What does it take to be an author? For New York Times reporters, the answer is still up in the air.
On March 2, executive editor Bill Keller put out a memo aimed, in his words, at “setting the record straight” about the paper’s policies on book writing. In response, the Newspaper Guild called a grievance meeting to object to Mr. Keller’s account of the rules.
Newspaper Guild president Barry Lipton said in a phone interview that Mr. Keller’s memo had gone beyond the terms of the union’s 2002 agreement. Mr. Lipton said his specific concern was Mr. Keller’s message that Times editors should be told in advance of a book project even if the topic is off the reporter’s beat.
“What’s contained in this memo hadn’t been discussed with the Guild,” Mr. Lipton said. The union and The Times have scheduled follow-up meetings, possibly as early as this week, he added.
Mr. Keller didn’t respond to calls and an e-mail seeking comment.
Perhaps the most striking feature of the memo, though, is in the rules it doesn’t lay down. Much of The Times’ book policy remains murky; on one of the most contentious points—whether or not reporters are allowed to take book leave—Mr. Keller’s memo declared that “there is no one-size-fits-all policy.”
In other words, The Times’ fabled star system applies between hard covers as well as in newsprint.
“All of these are individually negotiated deals that reflect the reporter’s position at The Times,” a senior Times staffer said.
Thus, Mr. Keller and the masthead decide which reporters will be granted book leave, which ones will have to resign their positions and work out a written return agreement, and which ones will have to choose between literary ambitions and a Times job altogether. (Previously, Off the Record mistakenly reported that the resign-and-return approach was a blanket policy.)
Through most of its history, The Times has been reluctant, unlike The Washington Post, to serve as a veritable Yaddo for a Bob Woodward class of author-reporter. “It goes way beyond [Woodward],” said one Post reporter who recently wrote a book. “I literally tried to count—there are 25 people in the newsroom who are currently writing or going off to write books. The Post is very nurturing of that. They understand it’s to its benefit.”
“Nobody at The Times will get the deal Woodward has,” the senior Times staffer said. Times tradition has put the newspaper above all, encouraging budding authors to get lost—so long, Gay Talese!—or to accept punishingly cheap deals from The Times’ house imprint.
But Mr. Keller’s memo noted a recent “tidal surge in the yearning of Times staffers to put their wisdom between hard covers.”
The Times’ editorial director of book development, Alex Ward, wrote in a statement through a spokesperson that such an increase “is probably attributable to the quality of reporting and writing in the Times—because many of these queries start with a phone call from an agent to a reporter.”
And the writers tend to take that call. “As print journalism as a whole constricts,” a Times staffer said, “people are getting a little restless and have fewer options or exit strategies. Because of that, they look to books.”
And the more that writers look to books, the more consternation those books create for the Times brass. Books by Times staffers are currently the subject of two lawsuits: a $5 billion suit against business writer Timothy O’Brien by book subject Donald Trump, and a suit against Styles reporter Warren St. John over the use of a photo of a particular R.V. on the cover of his book about college-football fandom. Reporter Alan Feuer claimed in his 2005 memoir about covering Iraq that he’d fudged details in his Times stories—a scandal The Times settled by concluding that Mr. Feuer’s anecdotes about fudging were themselves fudged.
In the Washington bureau, The Times has found itself in direct competition with the book industry for manpower and stories. With the Iraq war now into its third year, publishers continue to fork out lucrative advances for national-security-themed books, especially ones from well-sourced Times staffers.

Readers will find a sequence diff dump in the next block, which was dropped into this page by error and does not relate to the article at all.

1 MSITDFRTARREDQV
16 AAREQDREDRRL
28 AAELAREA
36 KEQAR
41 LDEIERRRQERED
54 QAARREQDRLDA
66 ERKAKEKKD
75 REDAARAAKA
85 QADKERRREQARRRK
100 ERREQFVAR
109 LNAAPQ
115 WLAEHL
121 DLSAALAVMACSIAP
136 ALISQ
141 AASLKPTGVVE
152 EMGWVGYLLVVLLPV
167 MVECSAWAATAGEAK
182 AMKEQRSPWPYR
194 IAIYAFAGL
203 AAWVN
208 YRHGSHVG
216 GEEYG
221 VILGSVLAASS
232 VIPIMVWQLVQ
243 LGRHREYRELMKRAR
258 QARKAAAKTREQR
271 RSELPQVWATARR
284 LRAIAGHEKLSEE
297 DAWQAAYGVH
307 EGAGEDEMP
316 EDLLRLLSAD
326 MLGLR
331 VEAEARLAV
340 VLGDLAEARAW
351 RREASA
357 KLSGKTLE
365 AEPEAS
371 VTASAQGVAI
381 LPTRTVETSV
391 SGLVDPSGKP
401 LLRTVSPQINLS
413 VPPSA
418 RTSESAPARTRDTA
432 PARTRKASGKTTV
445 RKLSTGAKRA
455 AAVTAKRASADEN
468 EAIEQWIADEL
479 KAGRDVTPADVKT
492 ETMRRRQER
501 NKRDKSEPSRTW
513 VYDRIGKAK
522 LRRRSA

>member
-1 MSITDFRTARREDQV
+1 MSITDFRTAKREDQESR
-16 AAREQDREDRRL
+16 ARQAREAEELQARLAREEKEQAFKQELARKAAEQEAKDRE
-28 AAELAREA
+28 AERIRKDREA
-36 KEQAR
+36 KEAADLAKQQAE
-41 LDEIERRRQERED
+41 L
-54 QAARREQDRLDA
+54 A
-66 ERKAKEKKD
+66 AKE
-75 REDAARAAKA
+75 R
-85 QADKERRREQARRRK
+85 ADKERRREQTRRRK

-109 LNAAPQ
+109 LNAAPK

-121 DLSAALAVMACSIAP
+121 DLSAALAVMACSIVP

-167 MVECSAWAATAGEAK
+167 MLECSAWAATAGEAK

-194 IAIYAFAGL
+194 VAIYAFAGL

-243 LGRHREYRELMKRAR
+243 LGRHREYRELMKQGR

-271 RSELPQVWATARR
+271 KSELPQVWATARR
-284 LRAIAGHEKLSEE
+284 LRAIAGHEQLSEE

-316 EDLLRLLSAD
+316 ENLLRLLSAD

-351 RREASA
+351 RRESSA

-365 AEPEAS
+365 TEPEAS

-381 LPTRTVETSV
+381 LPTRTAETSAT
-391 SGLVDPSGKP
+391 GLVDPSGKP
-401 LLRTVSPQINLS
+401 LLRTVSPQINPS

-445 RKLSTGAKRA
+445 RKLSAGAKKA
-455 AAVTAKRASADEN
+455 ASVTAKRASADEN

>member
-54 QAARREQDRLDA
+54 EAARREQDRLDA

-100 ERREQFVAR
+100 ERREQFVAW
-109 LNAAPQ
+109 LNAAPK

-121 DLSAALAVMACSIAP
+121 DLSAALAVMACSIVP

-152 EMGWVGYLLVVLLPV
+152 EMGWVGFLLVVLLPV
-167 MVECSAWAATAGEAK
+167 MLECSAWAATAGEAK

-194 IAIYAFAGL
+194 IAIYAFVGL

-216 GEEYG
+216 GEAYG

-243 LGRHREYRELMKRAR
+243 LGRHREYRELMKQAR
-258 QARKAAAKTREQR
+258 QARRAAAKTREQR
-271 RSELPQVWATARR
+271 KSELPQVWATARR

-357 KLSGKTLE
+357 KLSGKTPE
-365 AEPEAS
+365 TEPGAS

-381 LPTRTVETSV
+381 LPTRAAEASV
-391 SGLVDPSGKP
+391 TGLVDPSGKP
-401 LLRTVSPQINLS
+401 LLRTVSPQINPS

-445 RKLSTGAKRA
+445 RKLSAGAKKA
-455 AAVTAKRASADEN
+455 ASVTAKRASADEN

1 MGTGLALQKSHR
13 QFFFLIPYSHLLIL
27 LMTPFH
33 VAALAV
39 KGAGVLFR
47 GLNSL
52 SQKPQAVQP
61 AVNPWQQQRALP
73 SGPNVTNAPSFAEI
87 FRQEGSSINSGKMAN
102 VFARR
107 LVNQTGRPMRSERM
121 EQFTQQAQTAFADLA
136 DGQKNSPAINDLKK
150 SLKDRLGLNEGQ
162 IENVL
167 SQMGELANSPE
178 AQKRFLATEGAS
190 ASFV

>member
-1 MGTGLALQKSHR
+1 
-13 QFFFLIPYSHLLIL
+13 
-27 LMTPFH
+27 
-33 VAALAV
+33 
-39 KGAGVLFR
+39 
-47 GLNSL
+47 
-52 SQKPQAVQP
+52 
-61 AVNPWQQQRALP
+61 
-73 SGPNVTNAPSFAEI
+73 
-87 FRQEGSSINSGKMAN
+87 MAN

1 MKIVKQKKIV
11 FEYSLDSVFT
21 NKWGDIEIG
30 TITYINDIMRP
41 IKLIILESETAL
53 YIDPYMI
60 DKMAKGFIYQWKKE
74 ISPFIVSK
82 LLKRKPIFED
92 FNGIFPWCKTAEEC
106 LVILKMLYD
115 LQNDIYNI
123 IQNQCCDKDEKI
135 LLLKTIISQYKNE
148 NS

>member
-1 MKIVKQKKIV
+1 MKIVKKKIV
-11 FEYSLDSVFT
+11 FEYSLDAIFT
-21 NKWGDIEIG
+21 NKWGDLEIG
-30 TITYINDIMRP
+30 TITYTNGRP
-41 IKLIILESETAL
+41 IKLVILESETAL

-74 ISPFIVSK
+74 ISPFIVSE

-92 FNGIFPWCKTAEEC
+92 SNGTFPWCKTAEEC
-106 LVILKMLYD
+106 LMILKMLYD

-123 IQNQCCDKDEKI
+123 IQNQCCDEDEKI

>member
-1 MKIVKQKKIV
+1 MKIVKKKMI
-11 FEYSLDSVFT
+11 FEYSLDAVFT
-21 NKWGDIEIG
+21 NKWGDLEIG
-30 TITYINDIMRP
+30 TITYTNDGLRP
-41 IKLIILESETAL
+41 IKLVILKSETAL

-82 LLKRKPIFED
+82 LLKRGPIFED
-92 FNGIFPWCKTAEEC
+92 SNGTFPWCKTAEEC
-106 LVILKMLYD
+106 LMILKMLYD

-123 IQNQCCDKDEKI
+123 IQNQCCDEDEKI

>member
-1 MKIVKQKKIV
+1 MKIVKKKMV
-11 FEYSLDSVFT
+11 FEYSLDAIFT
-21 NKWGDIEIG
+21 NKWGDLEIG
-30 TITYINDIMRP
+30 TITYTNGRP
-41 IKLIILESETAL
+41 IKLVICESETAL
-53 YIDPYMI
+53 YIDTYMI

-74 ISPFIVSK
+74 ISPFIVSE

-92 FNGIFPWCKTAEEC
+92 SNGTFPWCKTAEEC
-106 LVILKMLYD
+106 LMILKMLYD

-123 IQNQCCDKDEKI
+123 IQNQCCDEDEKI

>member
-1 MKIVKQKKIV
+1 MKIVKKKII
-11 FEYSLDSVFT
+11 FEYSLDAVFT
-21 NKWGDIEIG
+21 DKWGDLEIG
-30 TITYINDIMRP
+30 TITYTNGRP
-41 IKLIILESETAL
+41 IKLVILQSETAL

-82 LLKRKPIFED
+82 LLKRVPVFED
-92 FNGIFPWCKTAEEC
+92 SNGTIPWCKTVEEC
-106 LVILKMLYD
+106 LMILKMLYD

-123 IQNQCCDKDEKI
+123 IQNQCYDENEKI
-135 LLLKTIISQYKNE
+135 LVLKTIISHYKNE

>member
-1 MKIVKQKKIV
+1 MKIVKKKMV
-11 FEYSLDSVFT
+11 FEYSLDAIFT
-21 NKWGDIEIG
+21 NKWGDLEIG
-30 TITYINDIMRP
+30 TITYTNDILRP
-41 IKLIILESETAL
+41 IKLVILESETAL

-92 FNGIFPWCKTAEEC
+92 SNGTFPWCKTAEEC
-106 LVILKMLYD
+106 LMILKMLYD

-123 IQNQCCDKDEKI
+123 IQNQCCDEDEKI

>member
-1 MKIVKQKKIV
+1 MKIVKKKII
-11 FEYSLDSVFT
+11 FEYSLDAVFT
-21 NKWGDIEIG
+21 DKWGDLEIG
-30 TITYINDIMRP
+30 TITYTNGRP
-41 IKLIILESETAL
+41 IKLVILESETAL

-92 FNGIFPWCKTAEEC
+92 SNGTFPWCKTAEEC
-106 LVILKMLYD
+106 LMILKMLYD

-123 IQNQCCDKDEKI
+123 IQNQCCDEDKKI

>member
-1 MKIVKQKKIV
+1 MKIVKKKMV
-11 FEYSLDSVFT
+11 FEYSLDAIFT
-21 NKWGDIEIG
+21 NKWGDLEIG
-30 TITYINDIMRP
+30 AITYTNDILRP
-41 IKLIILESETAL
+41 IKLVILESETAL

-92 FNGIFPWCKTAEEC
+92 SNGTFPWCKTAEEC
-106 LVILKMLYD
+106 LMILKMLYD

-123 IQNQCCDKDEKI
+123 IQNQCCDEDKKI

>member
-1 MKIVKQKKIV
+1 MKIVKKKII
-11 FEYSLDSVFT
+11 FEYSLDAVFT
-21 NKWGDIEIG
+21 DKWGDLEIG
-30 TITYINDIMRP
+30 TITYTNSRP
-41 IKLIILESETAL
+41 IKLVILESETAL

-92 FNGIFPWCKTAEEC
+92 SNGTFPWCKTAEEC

Over the past two years, the Washington bureau has lost three staffers—Michael R. Gordon, James Risen and Jeff Gerth—temporarily or permanently to book projects. In June, White House correspondent Elisabeth Bumiller is slated to leave to write a biography of Secretary of State Condoleezza Rice. That book deal intensified strains between the bureau and West 43rd Street when Mr. Keller removed Ms. Bumiller’s husband, Steven Weisman, from the State Department beat to avoid the perception of a conflict of interest.
To cover for the missing staffers, editors tried rejiggering the bureau. In January, Mr. Keller offered an editing position in D.C. to New York–based Don Van Natta Jr.—but Mr. Van Natta turned him down. Instead, he will join Mr. Gerth in working on a Hillary Clinton biography.
“Having covered terrorism since the morning of 9/11,” Mr. Van Natta said by phone, “having the chance to write an investigative biography with my former colleague Jeff Gerth on the front-runner for the Democrats’ Presidential nomination was too much of an appealing and exciting challenge to pass up.”
One way for the newspaper to bridge the divide between staffers’ institutional loyalty and their literary ambitions has been to encourage them to publish through Times Books, an imprint of Henry Holt. Contrary to longstanding rumor, reporters are not required to offer Times Books the right of first refusal on book proposals, but they are required to give the imprint an opportunity to bid along with any other house (the rule is waived if the reporter has a contractual obligation to another publisher).
The imprint was born in 1969, when The Times bought a small Chicago publisher called Quadrangle Books. It was renamed the New York Times Book Company, then eventually Times Books, and it was run for a number of years entirely by The Times. In 1984, the paper decided to get out of the publishing business and licensed the name to Random House, which set the operation up as one of its imprints.
Peter Osnos, who later went on to found PublicAffairs, was head of the imprint from 1991 to 1996, and it was then that the label became known as somewhat of a sleepy backwater that didn’t necessarily hand out the most generous advances. In 2000, The Times took the license back and entered into a partnership with Henry Holt.
“The mandate is to publish books that explain our world, explain and give background and provide context for what’s going on in the news,” said Paul Golob, editorial director of the imprint since 2003. Times books written by Times staffers (the imprint also publishes non-Times writers) are published jointly, Mr. Golob said, with a shared financial interest between The Times and Holt, and shared decision-making with regard to which books to sign up and how much to pay for them. (The person responsible on the Times side is the paper’s head of book development, Mr. Ward.) All of those books are the recipients of free advertising in the newspaper and potentially other publicity, such as “Times Talks” events.
If the paper is invested in a book project, it can apparently help increase the odds for the author of getting a book leave or other helpful terms. “Because we’re partners of the paper, we can talk to the folks over there,” said Mr. Golob. “Obviously, the question about whether someone gets a leave has to do primarily with the person’s own editors and their own desk at the newspaper. But we can facilitate that. And sometimes we’ve even able to build in a paid leave of absence as part of the deal.”